Almost ten-years ago, the Milken Institute first released America’s High-Tech Economy which cataloged technology’s central role in propelling economic growth in high-wage jobs and value-added economic activity. Shortly thereafter, the dot-com and high-tech bubbles popped, leading many to conclude that the era of tech-driven economic development was over. read more »
A decade ago, the path to a successful future seemed sure. Secure a foothold in the emerging information economy, and your city or region was destined to boom.
That belief, as it turned out, was misguided.
In the decade between 1997 and 2007, the information sector--which includes jobs in fields from media, publishing and broadcasting to computer programming, data processing, telecommunications and Internet publishing--has barely created a single new net job, while some 16,000,000 were created in other fields. read more »
Dionne Warwick posed the question more than 40 years ago, yet most Americans still don’t know ‘The way to San Jose’. Possessing neither the international cachet of San Francisco nor the notoriety of Oakland, San Jose continues to fly under the national radar in comparison to its Bay Area compatriots. Even with its self-proclaimed status as the ‘Heart of Silicon Valley’, many would be hard pressed to locate San Jose on a map of California. read more »
The hundreds of millions of dollars in federal stimulus money are working their way through various systems, en route to a city near you.
Give President Barack Obama credit for acting boldly to pump the funds into the economy – or take him to task for printing up money on the cuff.
Either way, the time has come to shift your focus from Washington, D.C., and onto State Houses and City Halls throughout our land. read more »
The site plan logically should be the key to approval of a development project. Yet in reality, the plan is secondary to the presentation. My conclusions are based upon experience with well over a thousand developments over four decades, most in the mainland USA. And what I’ve observed is that the best site plan is only as good as the presentation that will convince the council or planning commission to vote “Yes” on it. No “yes” vote, no deal, no development. read more »
During the first ten days of October 2008, the Dow Jones dropped 2399.47 points, losing 22.11% of its value and trillions of investor equity. The Federal Government pushed a $700 billion bail-out through Congress to rescue the beleaguered financial institutions. The collapse of the financial system in the fall of 2008 was likened to an earthquake. In reality, what happened was more like a shift of tectonic plates.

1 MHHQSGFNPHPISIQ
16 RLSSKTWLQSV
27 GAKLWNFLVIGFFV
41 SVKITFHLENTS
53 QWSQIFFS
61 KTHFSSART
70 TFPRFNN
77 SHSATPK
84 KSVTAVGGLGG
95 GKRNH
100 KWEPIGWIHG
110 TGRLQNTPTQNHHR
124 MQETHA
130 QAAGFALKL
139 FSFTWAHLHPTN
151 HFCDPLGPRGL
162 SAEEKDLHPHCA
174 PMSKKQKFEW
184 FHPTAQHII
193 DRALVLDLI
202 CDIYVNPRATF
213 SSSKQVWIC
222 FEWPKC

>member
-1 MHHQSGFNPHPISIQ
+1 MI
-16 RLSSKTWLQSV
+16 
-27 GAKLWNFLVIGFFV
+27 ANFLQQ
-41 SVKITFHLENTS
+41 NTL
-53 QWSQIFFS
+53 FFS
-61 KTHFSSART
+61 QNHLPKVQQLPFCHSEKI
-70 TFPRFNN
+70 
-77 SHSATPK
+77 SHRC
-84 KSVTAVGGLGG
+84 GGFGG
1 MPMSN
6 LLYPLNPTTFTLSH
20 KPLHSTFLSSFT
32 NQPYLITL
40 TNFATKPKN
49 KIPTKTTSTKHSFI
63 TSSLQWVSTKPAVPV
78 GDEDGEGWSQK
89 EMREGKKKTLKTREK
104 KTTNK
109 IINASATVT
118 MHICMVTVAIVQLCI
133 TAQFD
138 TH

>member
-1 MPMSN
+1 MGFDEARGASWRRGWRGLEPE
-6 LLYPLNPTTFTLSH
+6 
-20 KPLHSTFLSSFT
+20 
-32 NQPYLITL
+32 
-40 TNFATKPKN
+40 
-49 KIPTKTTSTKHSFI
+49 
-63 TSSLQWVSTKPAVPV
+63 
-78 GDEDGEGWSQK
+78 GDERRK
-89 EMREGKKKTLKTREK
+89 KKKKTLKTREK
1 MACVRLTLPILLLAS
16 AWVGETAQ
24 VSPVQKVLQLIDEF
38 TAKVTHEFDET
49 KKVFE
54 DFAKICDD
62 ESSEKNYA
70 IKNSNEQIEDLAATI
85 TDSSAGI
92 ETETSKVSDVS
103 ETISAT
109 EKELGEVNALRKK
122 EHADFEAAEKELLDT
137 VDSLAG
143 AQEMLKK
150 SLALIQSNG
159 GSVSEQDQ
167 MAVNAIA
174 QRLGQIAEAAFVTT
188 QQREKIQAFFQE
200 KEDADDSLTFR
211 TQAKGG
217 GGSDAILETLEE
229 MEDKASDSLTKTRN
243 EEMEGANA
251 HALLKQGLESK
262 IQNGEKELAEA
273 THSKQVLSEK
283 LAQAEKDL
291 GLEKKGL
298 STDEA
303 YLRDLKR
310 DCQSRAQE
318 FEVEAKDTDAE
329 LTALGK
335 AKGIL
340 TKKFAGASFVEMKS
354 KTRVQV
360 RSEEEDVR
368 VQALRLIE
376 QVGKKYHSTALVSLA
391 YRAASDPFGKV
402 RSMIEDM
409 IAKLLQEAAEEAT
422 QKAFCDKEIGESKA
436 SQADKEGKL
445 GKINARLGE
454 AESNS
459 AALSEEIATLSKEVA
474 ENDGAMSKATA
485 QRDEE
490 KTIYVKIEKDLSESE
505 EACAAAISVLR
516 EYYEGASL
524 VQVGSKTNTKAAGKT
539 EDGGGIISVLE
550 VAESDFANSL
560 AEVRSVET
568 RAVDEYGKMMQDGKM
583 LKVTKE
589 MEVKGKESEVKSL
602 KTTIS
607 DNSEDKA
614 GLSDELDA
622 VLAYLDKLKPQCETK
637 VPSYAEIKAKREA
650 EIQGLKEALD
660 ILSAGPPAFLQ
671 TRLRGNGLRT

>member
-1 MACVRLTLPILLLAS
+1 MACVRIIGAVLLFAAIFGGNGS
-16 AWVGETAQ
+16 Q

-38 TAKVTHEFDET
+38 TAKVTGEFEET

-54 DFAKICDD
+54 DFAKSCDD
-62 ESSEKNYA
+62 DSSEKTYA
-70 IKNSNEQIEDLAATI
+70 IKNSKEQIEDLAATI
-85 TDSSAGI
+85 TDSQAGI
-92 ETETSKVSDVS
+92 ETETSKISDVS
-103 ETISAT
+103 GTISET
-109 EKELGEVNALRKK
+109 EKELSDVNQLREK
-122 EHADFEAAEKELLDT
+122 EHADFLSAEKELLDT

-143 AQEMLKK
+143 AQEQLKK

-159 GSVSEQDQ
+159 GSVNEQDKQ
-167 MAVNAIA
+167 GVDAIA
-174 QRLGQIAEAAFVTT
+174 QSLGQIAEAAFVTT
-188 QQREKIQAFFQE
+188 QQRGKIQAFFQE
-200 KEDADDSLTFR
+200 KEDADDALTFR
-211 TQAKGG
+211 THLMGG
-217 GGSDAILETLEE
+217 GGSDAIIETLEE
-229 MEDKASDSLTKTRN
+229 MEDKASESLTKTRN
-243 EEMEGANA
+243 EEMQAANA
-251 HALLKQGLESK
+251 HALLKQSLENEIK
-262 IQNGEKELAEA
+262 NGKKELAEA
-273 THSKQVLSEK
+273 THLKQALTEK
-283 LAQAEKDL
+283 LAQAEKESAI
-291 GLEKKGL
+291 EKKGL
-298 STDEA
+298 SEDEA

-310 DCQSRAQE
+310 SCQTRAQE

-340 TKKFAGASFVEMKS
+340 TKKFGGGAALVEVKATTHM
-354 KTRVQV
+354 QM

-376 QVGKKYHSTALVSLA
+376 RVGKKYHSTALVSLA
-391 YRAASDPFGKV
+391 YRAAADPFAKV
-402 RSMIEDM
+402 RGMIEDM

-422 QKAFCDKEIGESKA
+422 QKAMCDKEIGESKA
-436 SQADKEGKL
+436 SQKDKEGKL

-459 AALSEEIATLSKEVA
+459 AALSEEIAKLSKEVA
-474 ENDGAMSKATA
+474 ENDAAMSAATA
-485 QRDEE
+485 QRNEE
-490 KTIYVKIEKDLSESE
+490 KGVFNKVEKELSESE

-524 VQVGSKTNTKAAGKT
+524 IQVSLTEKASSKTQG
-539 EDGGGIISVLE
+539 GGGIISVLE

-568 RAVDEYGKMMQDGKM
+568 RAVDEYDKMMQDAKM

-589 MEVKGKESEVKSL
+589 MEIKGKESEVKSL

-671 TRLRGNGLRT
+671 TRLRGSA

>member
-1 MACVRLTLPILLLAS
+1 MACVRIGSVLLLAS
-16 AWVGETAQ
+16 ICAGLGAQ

In 1912 a German scientist, Alfred Wegener, proposed that the continents were once joined together as one giant land mass called Pangea. read more »
United States Secretary of Transportation Ray LaHood and Washington Post columnist George Will have been locked in debate over transit. Will called LaHood the “Secretary of Behavior Modification” for his policies intended to reduce car use, citing Portland’s strong transit and land use planning measures as a model for the nation. read more »
This month, the Obama administration moved to regulate the so-called ‘invisible’ financial instruments that have come to rule the world of finance. Variations of the ‘shadow’ banking system — or, in the preferred language of financiers, market ‘risk management tools’ — have increasingly taken the spotlight during the current crises. read more »
These are times that thrill some easterners' souls. However bad things might be on Wall Street or Beacon Hill, there's nothing more pleasing to Atlantic America than the whiff of devastation on the other coast.
And to be sure, you can make a strong case that the California dream is all but dead. The state is effectively bankrupt, its political leadership discredited and the economy, with some exceptions, doing considerably worse than most anyplace outside Michigan. By next year, suggests forecaster Bill Watkins, unemployment could nudge up towards an almost Depression-like 15%. read more »
By Nima Sanandaji and Robert Gidehag
Sweden is a nation with extraordinary high tax rates. The average worker not only pays 30 percent of her or his income in visible taxes, but, additionally, close to 30 percent in hidden taxes. The defenders of the punishing tax burden argue that it is needed to maintain Sweden’s generous welfare system. While this claim may seem reasonable on its surface, a deeper look suggests that it is based on flawed analysis. read more »